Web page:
Powder foundations, especially mineral-based ones, are wildly popular because they are easily tolerated by sensitive and acne-prone skin; plus, many are made with natural ingredients. But unless your skin is flawless (in which case, why wear foundation?), powder can leave you looking like a wrinkly, powder-dusted doughnut. “Powder foundations in general tend to settle into fine lines, wrinkles and pores, drawing attention to any variation in texture,” explains Sarah Tucker, a makeup artist in New Orleans and Houston. And mineral powders in particular often contain a synthetic ingredient called bismuth oxychloride (a grayish-white powder), which can leave behind an unflattering ashy-gray finish that erases natural radiance.
If you’re married to your powder, you can get all of its skin-safe benefits, but with a more flattering finish, by misting your face with Mary Kay Makeup Finishing Spray by Skindinävia ($18;marykay.com) or Urban Decay Chill Makeup Setting Spray ($29; urbandecay.com). Both reduce chalkiness and get skin glowing again. If, however, you’re willing to try something new, a sheer-to medium-coverage liquid or cream foundation “adds back luminosity,” says Tucker. Try Giorgio Armani Maestro Fusion Makeup Compact ($64; giorgioarmanibeauty-usa.com) or, if your skin is on the dry side, Bobbi Brown Luminous Moisturizing Treatment Foundation ($52; bobbibrowncosmetics.com).
When you do heat style your hair, style smarter, not hotter. Nunzio Saviano, owner of an eponymous salon in New York City, recommends purchasing a straightener or curling iron with adjustable settings. If you've got fine or color-treated hair, aim to style between 300-325 °F. Coarse or thick hair types can go up to 350-375 °F. Saviano's top pick? The Coolway iron ($130; ulta.com), which calculates the moisture level of your hair and sets the appropriate temperature for straight, smooth hair sans damage.
The density of our lashes decreases with age, says celebrity makeup artist Katey Denno. And piling on volumizing mascara in the hope of rebuilding what’s been lost can actually accentuate the problem by causing unsightly clumps and scraggly hairs that look more Tammy Faye Bakker than Bambi. “Heavily coated lashes are also more likely to flake, and those flakes will land right in eye wrinkles, drawing all the wrong kinds of attention,” says Denno.
Watch any makeup artist, and you’ll see that she begins mascara application by wiggling the wand right at the base of the lash line to deposit color there and create an instant illusion of thickness (it’s the gaps between lashes that really highlight sparseness). Using a lash comb after applying mascara will also help. “A lash comb is the one thing every woman needs,” says Sonia Kashuk, who designed her eponymous brand’s Lashify mascara ($7; target.com) with a metal comb on one end specifically to tackle this issue.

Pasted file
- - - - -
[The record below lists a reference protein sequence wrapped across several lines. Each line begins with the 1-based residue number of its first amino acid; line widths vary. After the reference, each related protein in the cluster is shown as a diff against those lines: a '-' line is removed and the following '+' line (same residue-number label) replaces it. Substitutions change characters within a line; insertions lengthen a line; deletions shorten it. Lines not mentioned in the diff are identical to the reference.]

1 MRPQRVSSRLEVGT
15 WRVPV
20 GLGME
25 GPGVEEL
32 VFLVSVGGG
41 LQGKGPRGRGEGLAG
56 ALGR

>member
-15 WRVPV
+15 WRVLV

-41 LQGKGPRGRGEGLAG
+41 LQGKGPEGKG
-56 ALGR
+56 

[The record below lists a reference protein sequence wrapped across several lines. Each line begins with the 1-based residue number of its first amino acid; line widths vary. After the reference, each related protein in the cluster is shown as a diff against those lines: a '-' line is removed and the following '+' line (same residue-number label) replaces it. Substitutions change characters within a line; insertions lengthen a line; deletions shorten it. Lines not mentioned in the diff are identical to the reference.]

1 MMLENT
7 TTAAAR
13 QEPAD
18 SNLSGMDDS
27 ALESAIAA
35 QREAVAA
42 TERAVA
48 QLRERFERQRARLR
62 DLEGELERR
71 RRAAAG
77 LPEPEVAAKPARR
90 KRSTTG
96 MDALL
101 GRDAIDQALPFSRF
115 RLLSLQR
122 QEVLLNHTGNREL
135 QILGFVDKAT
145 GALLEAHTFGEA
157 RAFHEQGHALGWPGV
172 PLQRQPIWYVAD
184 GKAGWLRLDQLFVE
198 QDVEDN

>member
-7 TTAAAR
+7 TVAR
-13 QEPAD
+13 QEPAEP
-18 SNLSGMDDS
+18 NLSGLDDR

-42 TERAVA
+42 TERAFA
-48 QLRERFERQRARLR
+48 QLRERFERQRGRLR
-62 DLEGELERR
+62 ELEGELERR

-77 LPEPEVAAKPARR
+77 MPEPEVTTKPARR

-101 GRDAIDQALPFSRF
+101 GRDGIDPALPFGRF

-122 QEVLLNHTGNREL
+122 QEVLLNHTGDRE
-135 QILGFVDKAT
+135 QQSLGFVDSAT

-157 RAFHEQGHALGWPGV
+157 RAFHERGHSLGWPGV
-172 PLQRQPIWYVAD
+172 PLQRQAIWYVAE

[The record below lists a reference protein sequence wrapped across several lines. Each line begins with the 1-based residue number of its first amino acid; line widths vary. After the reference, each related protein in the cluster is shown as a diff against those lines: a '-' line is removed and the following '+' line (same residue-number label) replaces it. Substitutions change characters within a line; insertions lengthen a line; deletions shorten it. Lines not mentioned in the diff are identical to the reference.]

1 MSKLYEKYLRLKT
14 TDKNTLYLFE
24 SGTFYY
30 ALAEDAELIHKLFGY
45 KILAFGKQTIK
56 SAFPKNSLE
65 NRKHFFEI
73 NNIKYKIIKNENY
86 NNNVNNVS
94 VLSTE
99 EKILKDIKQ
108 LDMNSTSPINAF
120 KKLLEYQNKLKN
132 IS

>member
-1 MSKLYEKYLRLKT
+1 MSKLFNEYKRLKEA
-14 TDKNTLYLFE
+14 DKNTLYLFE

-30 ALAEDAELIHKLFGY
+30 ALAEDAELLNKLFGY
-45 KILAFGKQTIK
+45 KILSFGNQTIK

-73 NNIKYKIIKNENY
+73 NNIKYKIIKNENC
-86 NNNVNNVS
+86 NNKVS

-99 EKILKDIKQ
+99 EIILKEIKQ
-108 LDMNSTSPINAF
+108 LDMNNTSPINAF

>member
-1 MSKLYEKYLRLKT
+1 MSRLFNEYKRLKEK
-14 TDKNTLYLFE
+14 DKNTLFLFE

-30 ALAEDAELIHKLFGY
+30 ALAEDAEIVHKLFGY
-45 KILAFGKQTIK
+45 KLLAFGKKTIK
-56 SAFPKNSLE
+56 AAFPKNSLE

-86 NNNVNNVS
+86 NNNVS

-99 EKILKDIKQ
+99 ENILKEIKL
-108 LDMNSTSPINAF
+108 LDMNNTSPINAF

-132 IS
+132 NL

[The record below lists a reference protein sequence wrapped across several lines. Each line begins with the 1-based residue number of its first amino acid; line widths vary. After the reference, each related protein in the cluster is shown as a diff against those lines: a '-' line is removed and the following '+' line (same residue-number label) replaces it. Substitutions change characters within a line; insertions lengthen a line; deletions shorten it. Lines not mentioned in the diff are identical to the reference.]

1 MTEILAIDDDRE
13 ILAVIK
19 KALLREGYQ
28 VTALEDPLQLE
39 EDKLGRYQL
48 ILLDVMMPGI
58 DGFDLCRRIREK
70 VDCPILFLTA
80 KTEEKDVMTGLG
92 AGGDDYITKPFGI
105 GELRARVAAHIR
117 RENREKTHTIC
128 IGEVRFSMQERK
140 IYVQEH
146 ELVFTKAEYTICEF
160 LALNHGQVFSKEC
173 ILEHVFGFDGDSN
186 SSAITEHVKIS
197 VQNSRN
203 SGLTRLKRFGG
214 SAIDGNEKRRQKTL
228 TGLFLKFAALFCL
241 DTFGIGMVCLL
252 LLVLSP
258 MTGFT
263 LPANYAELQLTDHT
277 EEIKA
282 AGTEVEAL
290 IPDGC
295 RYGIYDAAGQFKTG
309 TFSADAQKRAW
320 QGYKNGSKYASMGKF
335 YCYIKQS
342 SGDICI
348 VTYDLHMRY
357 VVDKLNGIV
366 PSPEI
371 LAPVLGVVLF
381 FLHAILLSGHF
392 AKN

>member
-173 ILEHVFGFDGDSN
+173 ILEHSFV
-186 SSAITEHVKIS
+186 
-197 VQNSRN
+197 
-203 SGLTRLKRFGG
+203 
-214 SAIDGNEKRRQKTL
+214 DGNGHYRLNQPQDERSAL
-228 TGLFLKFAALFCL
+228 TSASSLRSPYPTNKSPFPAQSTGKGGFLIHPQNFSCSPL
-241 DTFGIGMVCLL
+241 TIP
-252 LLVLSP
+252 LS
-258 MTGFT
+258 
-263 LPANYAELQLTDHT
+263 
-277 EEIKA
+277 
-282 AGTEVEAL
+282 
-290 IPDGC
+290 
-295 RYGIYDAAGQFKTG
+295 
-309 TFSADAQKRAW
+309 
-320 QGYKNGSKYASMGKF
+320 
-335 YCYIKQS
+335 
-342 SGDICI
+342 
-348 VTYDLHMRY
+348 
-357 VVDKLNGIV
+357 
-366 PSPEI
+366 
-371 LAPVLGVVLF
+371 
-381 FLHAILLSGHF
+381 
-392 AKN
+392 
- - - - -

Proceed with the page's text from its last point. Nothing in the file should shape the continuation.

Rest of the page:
Dry shampoo is a godsend for those who like to get sweaty, skip a wash, or add extra oomph to their 'do. But according to Saviano, spraying the oil-absorber too closely into your hair can also cause it to look dull, powdery, and cakey. And not just in the short term: Allowing dry shampoo to accumulate on your scalp harms new growth. "In order for the scalp to be healthy," explains Saviano, "it needs to breathe." Aim to shampoo the day after spritzing on dry shampoo.
If you use dry shampoo correctly, you can minimize damage and shampoo less often. First, apply in the morning and follow with a blow dryer to absorb exess powder. "A little goes a long way, so apply only in the spots that are oily," reminds Saviano. "Don't use it all over your head." Second, spray aerosol formulas at least six to seven inches away from your scalp. Powder varieties go right into the underside of the roots, not directly on top. And finally, remember to actually suds up with shampoo next day. "An unhealthy scalp will lead to hair loss down the road," warns Saviano.
One hard truth about aging is that our skin’s natural radiance diminishes. Makeup can help but not if it’s a neutral color, such as brown or taupe, which may magnify the dullness. “Although neutral shades are the equivalent of the little black dress in the makeup world, as we age, our faces should never be all the same tone,” Tucker says. “You need at least one pop of vivid color to break up a monochromatic palette, or you’ll look washed out and tired.”
Think of it as accessorizing an LBD: Adding a touch of punchy color to neutral makeup gives you a look that’s more interesting. “Women who never wear blush or who say ‘I’d never wear pink’ just haven’t found the right shade,” says Tucker. “Many times I have applied a rosy blush to a color-averse woman, then asked her to look in the mirror. She may not realize what I did, but she always loves it.” Try Laura Mercier Crème Cheek Colour in Rosebud ($24; lauramercier.com) or Maybelline Dream Bouncy Blush in Candy Coral ($8; ulta.com).
As we age, our hair changes. The style, products and even the blow dryer that got you through your twenties may no longer be the right fit. Saviano suggests paying attention to the texture and condition (oily or dry) of your hair: "It's important to be in tune with your hair. Changes will be gradual, but they'll happen."
The thirties and beyond bring opportunities to update your look and add sophistication. "Don't just let your hair air dry," says Saviano. Also, "no tight ponytails--they pull out strands." What does work? Styles with movement, a few subtle layers (too many can make hair look thin), and don't forget instant Botox: bangs. Fringe disguises forehead creases and creates a flattering frame for your face (a la Heidi Klum.)